The king traveled to Morocco on May 31 for an "private vacation", accompanied by Prince Muqrin, Second Deputy Premier, it being understood that the trip is primarily one of rest and recuperation. Abdallah has has spent a fair amount of time in Morocco in recent years, having properties in Casablanca and in Aghadir to the southwest. He was seen off at Jiddah airport by a number of princes and officials, and looked healthy and alert, despite current rumors to the contrary. A few days after his arrival in Casablanca, he held a luncheon reception, where he also seemed in full control of his faculties.
Abdallah, like his late brother Sultan before him, has used Morocco as the go-to destination of choice when recuperating from surgical operations and confinements. He has had two previous operations to correct a slackening of ligaments in his back, in October 2011 and November 2012, when he spent a fairly significant amount of time in hospital, not being released until the following month. Partly as a result of these procedures and the subsequent rehabilitation periods (he continues to have some difficulty walking and relies on the support of a cane still), and partly as a result of a sensationalist gossip-mill, it has been rumored that his health had deteriorated quite substantially in recent months. Nonetheless, he appears in public more frequently of late, and is no longer confined to wheelchair. These most recent appearances help quash speculation that his health is precarious, even if it is in general decline.
Shortly before his departure, it was announced that the king had upgraded the Saudi Arabian National Guard (SANG) to a Ministry, to be headed by his son Mit'ab, and thus placing Mit'ab in the Cabinet. The National Guard, commanded by Abdallah from 1962 until 2010, was during his tenure transformed into a force nearly on par with (and in terms of sheer numbers, actually larger than) the regular army, and there are plans to continue to upgrade its capabilities with more modern equipment. As such, and true to its original conception, it operates as a kind of counterbalance to the regular forces, which fall under the purview of the Defense Ministry. SANG has traditionally seen in terms of homeland defense, guarding the capital Riyadh and the holy sites of Makkah and Medina, while also being heavily deployed to guard the vulnerable Eastern Province oil facilities, also the site of a restive Shi'a population. SANG was also instrumental (along with the Interior Ministry) in leading the campaign to wipe out an al-Qai'da uprising in the kingdom, eventually driving remnants of the group south into Yemen.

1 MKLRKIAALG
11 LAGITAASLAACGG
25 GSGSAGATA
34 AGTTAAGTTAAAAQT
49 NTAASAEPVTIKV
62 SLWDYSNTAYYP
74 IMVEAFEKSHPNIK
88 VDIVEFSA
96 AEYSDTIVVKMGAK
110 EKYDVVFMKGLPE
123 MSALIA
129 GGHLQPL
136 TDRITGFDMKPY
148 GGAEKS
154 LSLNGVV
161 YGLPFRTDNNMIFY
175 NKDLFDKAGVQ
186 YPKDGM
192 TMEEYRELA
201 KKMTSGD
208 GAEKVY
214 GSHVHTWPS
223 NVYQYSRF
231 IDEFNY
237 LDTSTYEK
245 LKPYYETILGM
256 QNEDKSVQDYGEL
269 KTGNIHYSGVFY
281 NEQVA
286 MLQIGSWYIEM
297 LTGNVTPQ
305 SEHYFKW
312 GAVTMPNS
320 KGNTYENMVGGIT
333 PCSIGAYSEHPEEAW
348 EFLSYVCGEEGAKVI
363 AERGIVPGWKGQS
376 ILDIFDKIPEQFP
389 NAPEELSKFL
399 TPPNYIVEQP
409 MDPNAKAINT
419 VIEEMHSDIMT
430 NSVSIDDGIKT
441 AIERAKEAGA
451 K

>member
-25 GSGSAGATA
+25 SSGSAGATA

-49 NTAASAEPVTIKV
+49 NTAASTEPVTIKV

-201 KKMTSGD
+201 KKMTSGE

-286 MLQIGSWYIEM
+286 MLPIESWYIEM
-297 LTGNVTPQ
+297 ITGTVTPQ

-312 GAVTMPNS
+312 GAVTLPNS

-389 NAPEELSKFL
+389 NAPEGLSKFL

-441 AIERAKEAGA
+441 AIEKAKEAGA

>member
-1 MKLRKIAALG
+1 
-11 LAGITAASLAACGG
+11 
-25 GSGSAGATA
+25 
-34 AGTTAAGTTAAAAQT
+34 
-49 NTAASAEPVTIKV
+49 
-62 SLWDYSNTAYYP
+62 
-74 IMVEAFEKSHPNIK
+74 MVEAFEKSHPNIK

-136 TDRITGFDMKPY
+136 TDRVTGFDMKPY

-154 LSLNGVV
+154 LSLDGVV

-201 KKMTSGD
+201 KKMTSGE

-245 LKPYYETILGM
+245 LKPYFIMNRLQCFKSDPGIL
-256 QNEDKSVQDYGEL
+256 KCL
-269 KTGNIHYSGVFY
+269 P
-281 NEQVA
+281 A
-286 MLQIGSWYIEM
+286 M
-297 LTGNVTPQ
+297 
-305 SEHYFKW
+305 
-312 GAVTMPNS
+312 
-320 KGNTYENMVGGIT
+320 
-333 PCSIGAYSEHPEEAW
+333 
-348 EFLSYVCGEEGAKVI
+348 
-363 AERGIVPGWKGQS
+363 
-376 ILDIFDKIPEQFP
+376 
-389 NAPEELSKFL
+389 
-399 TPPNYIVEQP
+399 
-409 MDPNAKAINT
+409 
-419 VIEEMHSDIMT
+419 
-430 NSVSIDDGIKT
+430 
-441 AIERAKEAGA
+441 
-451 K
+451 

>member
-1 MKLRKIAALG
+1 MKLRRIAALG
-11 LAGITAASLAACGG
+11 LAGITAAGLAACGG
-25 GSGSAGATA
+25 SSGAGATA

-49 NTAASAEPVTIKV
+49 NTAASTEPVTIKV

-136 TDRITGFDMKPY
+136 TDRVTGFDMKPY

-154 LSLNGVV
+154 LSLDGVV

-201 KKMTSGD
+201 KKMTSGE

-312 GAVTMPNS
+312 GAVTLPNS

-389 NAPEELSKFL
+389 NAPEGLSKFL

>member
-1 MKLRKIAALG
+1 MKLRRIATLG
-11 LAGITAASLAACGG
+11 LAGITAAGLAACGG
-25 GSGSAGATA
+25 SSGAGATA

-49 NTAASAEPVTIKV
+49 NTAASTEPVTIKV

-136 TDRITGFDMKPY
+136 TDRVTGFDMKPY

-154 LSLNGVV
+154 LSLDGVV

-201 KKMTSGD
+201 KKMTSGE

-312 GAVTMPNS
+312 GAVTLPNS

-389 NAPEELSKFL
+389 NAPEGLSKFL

In one sense, the elevation of SANG (and Mit'ab) represents a challenge to the old order, as Defense has been regarded as a bastion of the al-Sudayri brothers, the group including the former Defense Minister, Sultan, and his full brothers who were seen to be rivals to Abdallah and his circle. This grouping has been much less influential in recent years, however, as they have either passed on or been co-opted into the current power structure. Indeed, it is unlikely that the Sudayri can be considered a useful classification at this point, such has been the shift in dynamics. Of the original Sudayris, who were thought to scheme of diverting the succession to the benefit of their family sub-branch, only four remain alive - Salman, Abd al-Rahman,Ahmad and Turki. The new Defense Minister, Salman, is seen now as aligned more with the king than with his full brothers, and the new Minister at Interior, Muhammad bin Nayif, also seems to owe no allegiance to any conception of a separate and distinct dynastic branching. Other Sudayri members, such as the sons of Salman (Faysal, appointed Governor of Madina in January) and Nayif (Saud, made Eastern Province Governor at the same time), likewise owe their present positions as much to the king's favor as to their fathers' grooming and tutelage.